Manufacturing Ended Technical Recession in July but Longer Term Growth Keeps Faltering

Alan Tonelson |

Today's Federal Reserve's industrial production release showed that American manufacturing in July ended a seven-month stretch of cumulative inflation-adjusted shrinkage that represented its worst downtown since the partial recession year 2009. Yet the good monthly increase was fueled almost entirely by the automotive subsector's second straight strong summertime production surge – whose momentum quickly petered out last year. Moreover, on a year-on-year basis, real production in manufacturing, including in both durable and non-durable goods, is growing at its slowest rate in months, and industry overall has still not regained the production levels it hit just before the last recession began – more than seven years ago.

Here are the manufacturing highlights of the Federal Reserve's new release on July industrial production:

  • According to the Fed, constant dollar manufacturing production rose in July on month by 0.85 percent. This best showing since last November was led by a second straight sequential July surge in automotive manufacturing.
  • The July increase pulled the overall manufacturing sector out of its longest and worst downturn since recessionary 2009.
  • Real output of vehicles and parts jumped 10.56 percent on month in July – even faster than last July's 6.97 percent. This increase followed a 4.35 percent July monthly automotive output drop that was that sub-sector's biggest since last August.
  • Without the automotive boost, manufacturing output would still be in technical recession, with its cumulative inflation-adjusted production down since last November.
  • Revisions to previous Fed manufacturing production readings were mixed but small. The prior June 0.05 percent after-inflation monthly increase was revised down to a 0.30 decline, and May's 0.13 percent advance is now judged to have been only 0.09 percent. But April's 0.33 percent gain was revised up to 0.36 percent.
  • On a year-on-year basis, manufacturing's July real output improvement of 1.76 percent beat June's 1.72 percent. But the latter figure was revised down from 1.94 percent, and both numbers are by far the lowest since February 2014's 0.85 percent (depressed by another harsh winter).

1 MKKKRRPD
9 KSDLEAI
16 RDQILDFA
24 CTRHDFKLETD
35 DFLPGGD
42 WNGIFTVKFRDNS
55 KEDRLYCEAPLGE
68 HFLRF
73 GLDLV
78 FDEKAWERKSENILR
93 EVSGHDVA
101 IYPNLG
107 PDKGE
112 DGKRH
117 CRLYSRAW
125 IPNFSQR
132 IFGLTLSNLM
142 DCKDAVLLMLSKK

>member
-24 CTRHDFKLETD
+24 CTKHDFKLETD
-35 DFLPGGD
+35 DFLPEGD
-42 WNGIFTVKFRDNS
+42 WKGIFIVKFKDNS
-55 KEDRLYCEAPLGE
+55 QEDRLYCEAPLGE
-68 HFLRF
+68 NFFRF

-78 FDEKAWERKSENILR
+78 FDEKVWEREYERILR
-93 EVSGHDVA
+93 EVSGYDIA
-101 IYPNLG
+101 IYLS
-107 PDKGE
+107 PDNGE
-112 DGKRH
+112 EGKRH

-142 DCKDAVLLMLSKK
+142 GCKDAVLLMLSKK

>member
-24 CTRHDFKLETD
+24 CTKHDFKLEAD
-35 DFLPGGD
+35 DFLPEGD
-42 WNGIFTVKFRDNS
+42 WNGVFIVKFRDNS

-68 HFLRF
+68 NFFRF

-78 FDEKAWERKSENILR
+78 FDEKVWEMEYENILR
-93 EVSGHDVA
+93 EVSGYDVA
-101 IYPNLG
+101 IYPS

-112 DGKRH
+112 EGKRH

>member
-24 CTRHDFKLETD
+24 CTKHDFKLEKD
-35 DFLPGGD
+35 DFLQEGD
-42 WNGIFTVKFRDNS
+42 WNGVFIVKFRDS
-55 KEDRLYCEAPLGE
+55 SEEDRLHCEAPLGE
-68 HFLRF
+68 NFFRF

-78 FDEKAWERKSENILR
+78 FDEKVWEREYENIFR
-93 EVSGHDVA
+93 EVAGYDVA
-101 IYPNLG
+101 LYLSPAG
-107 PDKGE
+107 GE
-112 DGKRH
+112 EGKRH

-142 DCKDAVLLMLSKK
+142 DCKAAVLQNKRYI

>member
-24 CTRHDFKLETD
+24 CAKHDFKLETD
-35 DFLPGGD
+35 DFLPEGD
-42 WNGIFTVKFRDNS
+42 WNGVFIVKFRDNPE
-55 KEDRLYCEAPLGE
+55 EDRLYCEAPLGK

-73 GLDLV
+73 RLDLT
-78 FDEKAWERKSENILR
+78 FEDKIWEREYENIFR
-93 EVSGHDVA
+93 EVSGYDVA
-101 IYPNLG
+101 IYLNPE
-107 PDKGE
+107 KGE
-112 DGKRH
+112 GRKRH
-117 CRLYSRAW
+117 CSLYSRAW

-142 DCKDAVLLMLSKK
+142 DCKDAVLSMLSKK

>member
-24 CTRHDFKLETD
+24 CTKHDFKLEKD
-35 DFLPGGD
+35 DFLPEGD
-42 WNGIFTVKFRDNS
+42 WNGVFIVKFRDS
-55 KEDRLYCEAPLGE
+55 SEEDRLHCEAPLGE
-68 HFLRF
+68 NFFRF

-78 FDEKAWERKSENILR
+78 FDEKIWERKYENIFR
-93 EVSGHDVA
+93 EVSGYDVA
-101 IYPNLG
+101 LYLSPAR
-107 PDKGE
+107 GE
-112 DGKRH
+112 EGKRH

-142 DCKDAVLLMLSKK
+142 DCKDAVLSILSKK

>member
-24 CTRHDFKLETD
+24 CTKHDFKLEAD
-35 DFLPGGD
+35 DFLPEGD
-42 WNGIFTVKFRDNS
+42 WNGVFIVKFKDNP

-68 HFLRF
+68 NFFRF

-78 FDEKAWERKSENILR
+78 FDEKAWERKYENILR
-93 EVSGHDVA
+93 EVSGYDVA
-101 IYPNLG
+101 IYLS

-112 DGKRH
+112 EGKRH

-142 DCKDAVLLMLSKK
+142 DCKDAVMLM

• Manufacturing's July year-on-year constant dollar production increase was also much smaller than 2013-2014's 4.55 percent jump but much bigger than 2012-2013's near flatline.
  • The monthly automotive jump helped real durable goods production grow by 1.25 percent in July, its best performance since August, 2013's 1.80 percent. In July, real durable goods output fell by 0.37 percent.
  • Nonetheless, the year-on-year durable goods numbers continued to worsen in July. Last month's annual output gain of 1.48 percent nosed out June's downwardly revised 1.43 percent. But as with industry overall, these increases were the worst since the winter of 2014 (in durable goods' case, since January).
  • Between July, 2013 and 2014, by contrast, constant dollar durable goods production soared by 7.25 percent – after dipping by 0.66 percent the previous year.
  • Non-durables' real output rose by 0.39 percent on a monthly basis in July, reversing two straight months of decline and their best showing since last November's 1.08 percent.
  • On a year-on-year basis, inflation-adjusted non-durable goods output climbed by 2.04 percent in July – the same as June's downwardly revised number. Both are the worst such figures for this year and the lowest since last October. Nonetheless, the yearly July non-durable goods production improvement bettered 2013-2014's 1.61 percent and 2012-2013's 0.91 percent.
  • Although manufacturing has grown strongly since its recessionary nosedive, as of July, its real output is still 1.67 percent lower than its level in December, 2007 – more than seven years ago, when the last recession began.
  • Durable goods production is now up 3.31 percent in real terms since then, and non-durables output is 7.72 percent lower than at its pre-recession peak in July, 2007.

DISCLOSURE: The views and opinions expressed in this article are those of the authors, and do not represent the views of Readers should not consider statements made by the author as formal recommendations and should consult their financial advisor before making any investment decisions. To read our full disclosure, please go to:


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